On the 13th October I watched a production of ‘How to Win Against History’ by Seiriol Davies, at the Derby Theatre. The musical about the 5th Marquess of Anglesey who risked being a cross-dresser in a world where it was socially unacceptable is not only a ridiculous comedy, but also a performance that offered my group a diverse range of frameworks to choose from for our analysis. I was particularly interested in framing, as the performance offered a multitude of layers that I wanted to explore on a deeper level.
For this essay, I will criticize and reflect on the sources I used to develop my knowledge and understanding of the framework and its importance in relation to the performance. I will mainly focus on the works of Erving Goffman, Alison Oddey, Christopher B. Balme and Dassia N. Posner.
The group’s initial response to the performance was optimistic and constructive in terms of analysis but I questioned whether framing was evident throughout the piece. To recognize the consistency, I had to ensure that I have understood the definition of framing. I turned to the works of Erving Goffman (1922-1982), to whom this concept is attributed to.
Frame Analysis (1974) offers a deep insight into works of Gregory Bateson – a man who observed the behaviour of otters as well as the subject of play. This is the foundation of author’s concept on framing.
Goffman gives his opinions very decidedly, very soon in the text he claims that framing aids individuals’ understanding of culture and therefore frame analysis is individual structure of society through conceptual frames. There is a lot that the reader must consume to understand this reading and not question it, especially if disinterested.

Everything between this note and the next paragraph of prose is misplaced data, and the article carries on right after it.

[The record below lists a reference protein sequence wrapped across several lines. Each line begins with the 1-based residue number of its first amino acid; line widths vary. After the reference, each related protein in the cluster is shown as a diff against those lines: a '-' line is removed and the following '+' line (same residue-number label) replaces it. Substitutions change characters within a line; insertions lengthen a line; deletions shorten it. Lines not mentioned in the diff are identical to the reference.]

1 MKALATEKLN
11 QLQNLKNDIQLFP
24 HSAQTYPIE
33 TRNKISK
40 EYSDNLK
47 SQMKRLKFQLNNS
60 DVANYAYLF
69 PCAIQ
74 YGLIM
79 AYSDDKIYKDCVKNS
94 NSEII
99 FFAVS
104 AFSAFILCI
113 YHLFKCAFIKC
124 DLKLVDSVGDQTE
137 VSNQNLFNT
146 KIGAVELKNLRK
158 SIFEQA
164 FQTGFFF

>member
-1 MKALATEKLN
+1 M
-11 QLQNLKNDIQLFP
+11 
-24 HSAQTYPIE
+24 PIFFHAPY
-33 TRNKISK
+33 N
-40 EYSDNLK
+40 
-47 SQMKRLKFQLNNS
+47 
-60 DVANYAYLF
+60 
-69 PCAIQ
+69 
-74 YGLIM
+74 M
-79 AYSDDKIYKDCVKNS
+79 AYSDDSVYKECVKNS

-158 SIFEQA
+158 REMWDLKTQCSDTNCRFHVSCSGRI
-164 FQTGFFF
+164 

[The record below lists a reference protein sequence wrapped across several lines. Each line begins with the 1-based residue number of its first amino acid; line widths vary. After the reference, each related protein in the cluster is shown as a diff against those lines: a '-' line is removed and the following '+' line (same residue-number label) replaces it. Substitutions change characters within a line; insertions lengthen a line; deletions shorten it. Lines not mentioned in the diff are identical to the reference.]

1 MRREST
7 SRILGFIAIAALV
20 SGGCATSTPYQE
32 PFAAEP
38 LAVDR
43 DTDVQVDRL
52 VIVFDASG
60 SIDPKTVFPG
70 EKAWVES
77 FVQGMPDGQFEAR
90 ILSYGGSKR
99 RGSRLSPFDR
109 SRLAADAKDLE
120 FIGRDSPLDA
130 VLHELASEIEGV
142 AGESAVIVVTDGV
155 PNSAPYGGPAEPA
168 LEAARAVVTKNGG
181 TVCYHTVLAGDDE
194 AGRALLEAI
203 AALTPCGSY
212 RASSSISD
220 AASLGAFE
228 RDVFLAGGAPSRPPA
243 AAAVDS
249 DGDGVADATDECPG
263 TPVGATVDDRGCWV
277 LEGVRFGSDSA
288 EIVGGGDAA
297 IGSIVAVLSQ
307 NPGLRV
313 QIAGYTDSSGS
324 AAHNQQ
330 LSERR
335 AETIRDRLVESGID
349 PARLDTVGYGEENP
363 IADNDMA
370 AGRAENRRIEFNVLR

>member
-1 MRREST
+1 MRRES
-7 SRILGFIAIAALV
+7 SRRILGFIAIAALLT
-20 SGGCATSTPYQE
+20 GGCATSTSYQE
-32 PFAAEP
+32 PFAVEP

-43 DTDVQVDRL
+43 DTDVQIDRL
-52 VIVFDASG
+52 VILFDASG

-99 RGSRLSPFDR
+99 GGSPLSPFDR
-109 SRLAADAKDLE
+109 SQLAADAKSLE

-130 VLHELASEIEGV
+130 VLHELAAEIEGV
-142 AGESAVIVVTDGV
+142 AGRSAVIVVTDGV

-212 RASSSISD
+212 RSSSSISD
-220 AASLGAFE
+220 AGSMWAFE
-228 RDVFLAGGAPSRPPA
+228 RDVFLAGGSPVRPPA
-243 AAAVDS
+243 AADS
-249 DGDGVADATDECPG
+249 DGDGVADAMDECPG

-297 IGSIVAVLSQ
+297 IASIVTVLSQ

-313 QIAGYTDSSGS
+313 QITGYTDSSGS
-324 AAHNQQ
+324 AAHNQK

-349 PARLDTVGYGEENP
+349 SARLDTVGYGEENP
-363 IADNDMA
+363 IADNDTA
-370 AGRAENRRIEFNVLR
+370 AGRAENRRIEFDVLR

Erving Goffman may have been the groundwork of this notion, but his sociological approach made it harder for theatrical readers to relate, therefore I had to expand my research to ensure I approach performance analysis correctly. Someone who discusses the concept of framing in a theatrical context is Christopher B. Balme.
Christopher B. Balme’s (1957) Decolonizing the Stage – Theatrical Syncretis and Post-Colonial Drama assesses numerous formal strategies that ‘involve the combination and amalgamation of indigenous performance forms within the framework of the Western notion of theatre’ (Balme, 1957: p1). The source’s structure is reminiscent of Gilbert and Tompkins’, divided into chapters on theatrical syncretism’s formal attributes such as: “Ritual Frames and Liminal Dramaturgy,” “Language and the Post-Colonial Stage,” “Orality as Performance,” “Visualizing the Body,” “Dance and Body Language,” and “Spaces and Spectators.”
The biggest drawback with this source was Balme’s semiotic methodology. Although a specific chapter is devoted to framing, the author’s approach simply made the writing appear prejudiced. The strong emphasis on cultural forms in different geopolitical contexts didn’t help the matter – in turn, it confused me due to lack of knowledge. Undoubtedly, this is a reliable academic source, but the subject of framing wasn’t adequately prominent to support my analysis. The source would prove to be more useful if I individually had to compare multiple formal elements as part of my presentation. For future reference, I would briefly research the cultural or historical contexts relevant to the book prior to reading the source to avoid any misperception.